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FTX’s Fabrication of Insurance Fund Figures Exposed by Gary Wang’s Testimony

In recent testimony given on October 6th, Gary Wang, the former Chief Technology Officer of FTX, made some damaging revelations regarding the cryptocurrency exchange’s practices.

According to Wang, FTX used concealed Python code to manipulate the reported value of its insurance fund, which is intended to safeguard users from losses during significant liquidation events.

Specifically, he asserted that FTX’s claimed $100 million insurance fund in 2021 was actually fictitious and did not contain any FTX tokens (FTT) as it had been publicly stated.

Rather than being based on actual holdings, the publicly displayed figure was calculated by multiplying the daily trading volume of the FTX Token by a seemingly random number close to 7,500.

When questioned about the accuracy of this figure, Wang responded with a straightforward “No.”

He explained that the insurance fund only represented a USD value, devoid of any FTT tokens, and that this value did not match the actual data in the database.

An exhibit presented during the October 6 trial demonstrated the purported code used to determine the size of FTX’s “Backstop Fund” or public insurance fund. FTX often highlighted the value of this fund on its website and social media as a means of reassuring users in case of sudden market fluctuations. However, according to Wang’s testimony, the fund’s actual size was frequently insufficient to cover substantial losses.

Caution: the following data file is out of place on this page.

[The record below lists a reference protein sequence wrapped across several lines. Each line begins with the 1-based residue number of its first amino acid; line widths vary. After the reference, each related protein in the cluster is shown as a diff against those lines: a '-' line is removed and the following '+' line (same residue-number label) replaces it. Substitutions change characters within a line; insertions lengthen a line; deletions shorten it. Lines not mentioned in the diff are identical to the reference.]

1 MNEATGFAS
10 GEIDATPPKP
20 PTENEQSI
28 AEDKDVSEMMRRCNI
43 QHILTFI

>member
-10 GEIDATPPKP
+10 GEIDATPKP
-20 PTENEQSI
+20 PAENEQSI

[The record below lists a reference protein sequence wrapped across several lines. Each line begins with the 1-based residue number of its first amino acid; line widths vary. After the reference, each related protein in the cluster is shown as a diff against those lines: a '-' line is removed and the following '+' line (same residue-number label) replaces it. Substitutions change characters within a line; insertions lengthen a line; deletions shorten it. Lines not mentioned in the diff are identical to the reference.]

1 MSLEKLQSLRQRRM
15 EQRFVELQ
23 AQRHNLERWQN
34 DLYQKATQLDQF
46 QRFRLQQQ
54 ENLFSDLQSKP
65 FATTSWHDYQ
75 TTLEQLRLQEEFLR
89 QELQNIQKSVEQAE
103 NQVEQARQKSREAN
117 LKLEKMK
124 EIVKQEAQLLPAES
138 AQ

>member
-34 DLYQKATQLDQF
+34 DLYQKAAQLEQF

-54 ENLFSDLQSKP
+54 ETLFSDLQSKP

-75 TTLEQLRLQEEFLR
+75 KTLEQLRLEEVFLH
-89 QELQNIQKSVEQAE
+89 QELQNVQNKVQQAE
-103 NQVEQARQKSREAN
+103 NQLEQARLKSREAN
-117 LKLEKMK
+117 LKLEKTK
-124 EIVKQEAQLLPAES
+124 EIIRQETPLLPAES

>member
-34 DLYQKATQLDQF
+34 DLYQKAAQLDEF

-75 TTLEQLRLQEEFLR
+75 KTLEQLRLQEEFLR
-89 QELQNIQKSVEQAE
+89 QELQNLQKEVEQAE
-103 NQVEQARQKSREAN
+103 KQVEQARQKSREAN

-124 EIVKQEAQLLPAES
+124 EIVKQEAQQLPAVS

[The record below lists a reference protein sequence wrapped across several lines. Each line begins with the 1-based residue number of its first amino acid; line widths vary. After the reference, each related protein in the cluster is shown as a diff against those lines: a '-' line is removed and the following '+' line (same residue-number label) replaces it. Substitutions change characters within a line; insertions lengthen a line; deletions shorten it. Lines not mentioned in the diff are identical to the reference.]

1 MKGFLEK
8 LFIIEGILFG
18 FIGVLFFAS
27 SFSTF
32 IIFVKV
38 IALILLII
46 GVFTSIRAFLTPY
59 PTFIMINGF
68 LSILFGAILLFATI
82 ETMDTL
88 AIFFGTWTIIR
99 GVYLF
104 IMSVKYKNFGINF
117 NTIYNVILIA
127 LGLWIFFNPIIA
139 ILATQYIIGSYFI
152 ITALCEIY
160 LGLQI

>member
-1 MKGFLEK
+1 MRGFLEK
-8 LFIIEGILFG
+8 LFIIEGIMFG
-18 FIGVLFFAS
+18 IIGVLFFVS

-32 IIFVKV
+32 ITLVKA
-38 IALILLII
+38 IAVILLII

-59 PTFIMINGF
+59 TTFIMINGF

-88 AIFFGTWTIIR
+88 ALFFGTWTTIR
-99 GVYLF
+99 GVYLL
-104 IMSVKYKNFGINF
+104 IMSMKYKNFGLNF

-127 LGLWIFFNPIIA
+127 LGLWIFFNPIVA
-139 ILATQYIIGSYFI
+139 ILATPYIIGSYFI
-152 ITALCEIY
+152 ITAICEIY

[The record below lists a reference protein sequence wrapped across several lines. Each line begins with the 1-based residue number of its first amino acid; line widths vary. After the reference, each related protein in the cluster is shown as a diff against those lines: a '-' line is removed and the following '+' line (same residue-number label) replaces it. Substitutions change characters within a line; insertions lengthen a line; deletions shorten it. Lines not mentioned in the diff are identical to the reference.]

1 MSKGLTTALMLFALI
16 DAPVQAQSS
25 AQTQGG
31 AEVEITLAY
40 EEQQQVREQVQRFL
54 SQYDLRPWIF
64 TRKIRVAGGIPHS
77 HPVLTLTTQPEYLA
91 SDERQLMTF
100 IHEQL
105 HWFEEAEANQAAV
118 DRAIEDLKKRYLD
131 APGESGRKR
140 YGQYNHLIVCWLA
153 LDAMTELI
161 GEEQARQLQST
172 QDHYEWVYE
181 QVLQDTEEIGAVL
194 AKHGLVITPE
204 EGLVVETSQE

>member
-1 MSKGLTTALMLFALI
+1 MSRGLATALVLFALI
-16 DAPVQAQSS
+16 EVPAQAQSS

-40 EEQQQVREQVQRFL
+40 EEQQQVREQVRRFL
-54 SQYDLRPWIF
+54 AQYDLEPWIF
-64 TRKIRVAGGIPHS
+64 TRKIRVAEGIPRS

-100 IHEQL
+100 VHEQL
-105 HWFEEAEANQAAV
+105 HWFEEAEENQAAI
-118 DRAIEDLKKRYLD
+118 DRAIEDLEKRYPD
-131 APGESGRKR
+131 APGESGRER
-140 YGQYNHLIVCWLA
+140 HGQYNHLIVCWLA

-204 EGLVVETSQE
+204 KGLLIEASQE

For instance, according to Cointelegraph, in 2021, a trader was able to exploit a vulnerability in FTX’s margin system to take a disproportionately large position in MobileCoin, leading to a loss of hundreds of millions of dollars for FTX, as per Wang’s account.

When Sam Bankman-Fried, the founder of FTX, became aware of the depleted insurance fund, Wang alleged that he was instructed to transfer the loss to Alameda Research in an effort to conceal it, as Alameda’s financial records were more private compared to those of FTX.

Additionally, Wang disclosed that he and Nishad Singh were directed by Bankman-Fried to implement a “allow_negative” balance feature in FTX’s code, allowing Alameda Research to trade with nearly unlimited liquidity on the cryptocurrency exchange.

On October 5, Wang, who had already pleaded guilty to all charges against him, admitted to participating in wire fraud, commodities fraud, and securities fraud alongside Bankman-Fried, former Alameda Research CEO Caroline Ellison, and former FTX director of engineering Nishad Singh.

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